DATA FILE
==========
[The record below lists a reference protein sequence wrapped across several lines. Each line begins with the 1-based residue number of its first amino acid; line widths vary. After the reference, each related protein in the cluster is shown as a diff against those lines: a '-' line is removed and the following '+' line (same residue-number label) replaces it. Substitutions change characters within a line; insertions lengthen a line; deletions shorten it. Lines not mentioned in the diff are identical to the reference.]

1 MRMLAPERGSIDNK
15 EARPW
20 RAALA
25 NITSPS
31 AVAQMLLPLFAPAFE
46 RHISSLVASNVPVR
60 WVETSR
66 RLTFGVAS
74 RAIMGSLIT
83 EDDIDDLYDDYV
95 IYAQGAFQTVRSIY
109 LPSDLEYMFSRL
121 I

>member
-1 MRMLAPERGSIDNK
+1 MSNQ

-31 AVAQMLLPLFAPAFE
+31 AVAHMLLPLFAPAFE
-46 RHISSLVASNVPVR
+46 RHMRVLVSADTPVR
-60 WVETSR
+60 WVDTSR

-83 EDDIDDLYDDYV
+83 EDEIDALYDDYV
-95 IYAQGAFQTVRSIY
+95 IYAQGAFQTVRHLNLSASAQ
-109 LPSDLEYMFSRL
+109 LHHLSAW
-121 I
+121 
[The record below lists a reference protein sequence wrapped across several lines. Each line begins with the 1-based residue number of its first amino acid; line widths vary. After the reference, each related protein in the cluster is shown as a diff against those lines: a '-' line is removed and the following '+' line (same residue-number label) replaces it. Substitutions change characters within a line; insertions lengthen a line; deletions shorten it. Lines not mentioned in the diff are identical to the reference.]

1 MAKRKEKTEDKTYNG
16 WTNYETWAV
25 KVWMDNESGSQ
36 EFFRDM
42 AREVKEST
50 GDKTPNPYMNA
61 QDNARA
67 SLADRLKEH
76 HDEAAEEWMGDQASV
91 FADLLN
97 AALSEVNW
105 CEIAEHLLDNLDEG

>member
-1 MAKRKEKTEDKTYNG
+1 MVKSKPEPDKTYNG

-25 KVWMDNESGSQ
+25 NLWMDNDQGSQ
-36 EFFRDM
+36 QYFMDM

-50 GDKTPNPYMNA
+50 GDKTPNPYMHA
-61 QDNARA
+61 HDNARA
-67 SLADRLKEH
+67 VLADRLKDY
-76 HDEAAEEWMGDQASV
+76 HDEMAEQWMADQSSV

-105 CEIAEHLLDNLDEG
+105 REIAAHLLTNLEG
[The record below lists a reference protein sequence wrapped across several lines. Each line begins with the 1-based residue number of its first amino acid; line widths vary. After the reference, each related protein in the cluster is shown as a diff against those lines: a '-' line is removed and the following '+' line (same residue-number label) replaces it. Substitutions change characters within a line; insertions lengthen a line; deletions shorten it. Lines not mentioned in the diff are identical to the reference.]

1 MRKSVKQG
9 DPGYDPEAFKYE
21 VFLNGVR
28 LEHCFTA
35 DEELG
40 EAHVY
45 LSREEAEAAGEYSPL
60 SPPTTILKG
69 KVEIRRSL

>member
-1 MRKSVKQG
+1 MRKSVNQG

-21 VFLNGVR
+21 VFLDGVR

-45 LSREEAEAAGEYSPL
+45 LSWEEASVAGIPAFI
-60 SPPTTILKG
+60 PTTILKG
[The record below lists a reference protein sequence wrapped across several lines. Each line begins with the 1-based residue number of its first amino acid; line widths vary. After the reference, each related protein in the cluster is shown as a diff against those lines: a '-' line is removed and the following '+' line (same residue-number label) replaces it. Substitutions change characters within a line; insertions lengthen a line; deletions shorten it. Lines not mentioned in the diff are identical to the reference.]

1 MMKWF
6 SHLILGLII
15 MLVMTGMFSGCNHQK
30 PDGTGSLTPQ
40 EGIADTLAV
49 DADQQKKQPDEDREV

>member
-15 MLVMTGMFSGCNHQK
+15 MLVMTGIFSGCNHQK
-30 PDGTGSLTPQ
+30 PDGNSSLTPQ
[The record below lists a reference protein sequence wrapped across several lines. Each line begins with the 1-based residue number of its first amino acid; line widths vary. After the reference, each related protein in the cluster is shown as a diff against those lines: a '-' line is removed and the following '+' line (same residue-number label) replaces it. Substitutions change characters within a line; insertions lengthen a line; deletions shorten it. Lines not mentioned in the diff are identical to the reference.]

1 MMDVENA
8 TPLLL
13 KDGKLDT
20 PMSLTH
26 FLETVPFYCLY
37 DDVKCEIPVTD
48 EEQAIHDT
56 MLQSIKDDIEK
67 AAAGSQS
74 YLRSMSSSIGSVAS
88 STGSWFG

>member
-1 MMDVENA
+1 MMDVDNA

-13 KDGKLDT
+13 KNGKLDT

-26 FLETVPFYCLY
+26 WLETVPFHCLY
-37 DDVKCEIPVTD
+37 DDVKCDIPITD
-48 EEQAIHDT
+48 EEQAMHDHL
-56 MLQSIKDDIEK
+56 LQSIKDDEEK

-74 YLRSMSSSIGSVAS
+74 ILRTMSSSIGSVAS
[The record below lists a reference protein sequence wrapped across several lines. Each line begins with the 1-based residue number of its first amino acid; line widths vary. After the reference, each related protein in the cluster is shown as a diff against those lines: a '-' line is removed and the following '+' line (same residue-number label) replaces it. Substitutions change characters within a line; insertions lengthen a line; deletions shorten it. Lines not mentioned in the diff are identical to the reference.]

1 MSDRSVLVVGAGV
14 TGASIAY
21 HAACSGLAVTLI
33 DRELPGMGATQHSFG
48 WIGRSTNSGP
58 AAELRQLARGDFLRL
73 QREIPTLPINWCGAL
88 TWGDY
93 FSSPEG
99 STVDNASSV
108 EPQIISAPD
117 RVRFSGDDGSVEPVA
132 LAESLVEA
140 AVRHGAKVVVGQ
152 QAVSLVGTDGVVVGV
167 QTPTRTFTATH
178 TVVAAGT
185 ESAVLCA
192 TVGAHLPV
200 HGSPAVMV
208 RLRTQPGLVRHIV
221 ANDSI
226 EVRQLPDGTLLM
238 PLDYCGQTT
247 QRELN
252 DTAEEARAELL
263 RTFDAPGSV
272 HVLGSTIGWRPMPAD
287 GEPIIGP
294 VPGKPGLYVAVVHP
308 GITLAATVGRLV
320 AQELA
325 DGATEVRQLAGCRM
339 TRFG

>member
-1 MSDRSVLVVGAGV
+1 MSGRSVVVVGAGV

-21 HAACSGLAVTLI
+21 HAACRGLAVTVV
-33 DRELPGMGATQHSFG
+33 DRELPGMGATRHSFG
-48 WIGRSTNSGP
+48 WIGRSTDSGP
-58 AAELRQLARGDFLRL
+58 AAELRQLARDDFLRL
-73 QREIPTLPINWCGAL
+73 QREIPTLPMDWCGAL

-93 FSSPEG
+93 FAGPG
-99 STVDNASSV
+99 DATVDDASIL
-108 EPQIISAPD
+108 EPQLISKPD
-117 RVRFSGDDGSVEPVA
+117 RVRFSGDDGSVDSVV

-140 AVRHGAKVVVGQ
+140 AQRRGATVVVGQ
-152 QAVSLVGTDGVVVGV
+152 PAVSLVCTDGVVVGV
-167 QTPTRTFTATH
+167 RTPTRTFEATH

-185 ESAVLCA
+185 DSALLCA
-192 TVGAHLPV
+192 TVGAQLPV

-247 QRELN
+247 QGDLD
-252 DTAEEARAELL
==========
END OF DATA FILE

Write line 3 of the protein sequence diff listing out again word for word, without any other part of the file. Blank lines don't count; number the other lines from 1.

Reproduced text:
15 EARPW